I love visiting Louisiana. And considering their political history--Huey Long and David Duke come immediately to mind--it seems like they would be a hard state to embarrass, politically speaking.
But it's unlikely that there are many Louisianans not embarrassed by the recent performance of their governor, Bobby Jindal.
Jindal has been making headlines lately for claiming that he will not accept that part of the Stimulus money dedicated to extending unemployment benefits. The wisdom of this position can be debated, but the fact is that of all government spending, that is one of the most stimulative, because it's money that will be spent almost immediately, which helps businesses, which keeps other people employed, etc. etc. Also, the president doesn't have line-item veto power over the bill, so how does Bobby Jindal claim it? By refusing this slightly less than 1% of the money coming to Louisiana, is he effectively turning down all the stimulus money for his state? How will Louisiana's citizens feel about that?
Jindal-watchers had a field day when Bobby gave the Republican response to President Obama's inspiring, widely praised address to Congress. Bloggers and commentators immediately compared his sing-song performance to the 30 Rock character Kenneth the Page, and it's not hard to see why.
But never mind delivery--was Bobby right on the policy? That's what really counts. Substance, not style, right?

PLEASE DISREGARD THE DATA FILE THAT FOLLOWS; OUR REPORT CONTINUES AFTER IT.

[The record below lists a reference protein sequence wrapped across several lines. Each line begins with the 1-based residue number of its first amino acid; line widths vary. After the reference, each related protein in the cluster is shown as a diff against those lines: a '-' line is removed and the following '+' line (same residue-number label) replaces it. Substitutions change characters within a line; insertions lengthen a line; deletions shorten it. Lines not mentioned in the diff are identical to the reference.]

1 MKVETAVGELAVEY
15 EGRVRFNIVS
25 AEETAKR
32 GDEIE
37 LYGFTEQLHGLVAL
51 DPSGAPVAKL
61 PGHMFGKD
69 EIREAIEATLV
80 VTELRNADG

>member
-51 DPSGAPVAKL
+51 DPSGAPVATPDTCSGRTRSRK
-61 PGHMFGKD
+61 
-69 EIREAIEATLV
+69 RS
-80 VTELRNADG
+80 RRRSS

Well...not so much.
Jindal told a tale about how he stood alongside a Louisiana sheriff, fighting government red tape to try to help victims of Hurricane Katrina. The point of the story seemed to be that because the Bush administration was incompetent, ALL government was necessarily incompetent and can never be relied on to provide any needed services. Which makes one wonder why bother being a governor, if you feel that way, but that's another story. Maybe a true story.
Because Jindal's wasn't.
On the occasion of his first national speech, broadcast all over the country, the world, even, directly on the heels of the historic first address to Congress of one of the most popular presidents in modern history, Bobby Jindal told a big fat stinker of a lie. He was called on it almost immediately, and now a Jindal spokesperson has admitted it.
Like I said, embarrassing.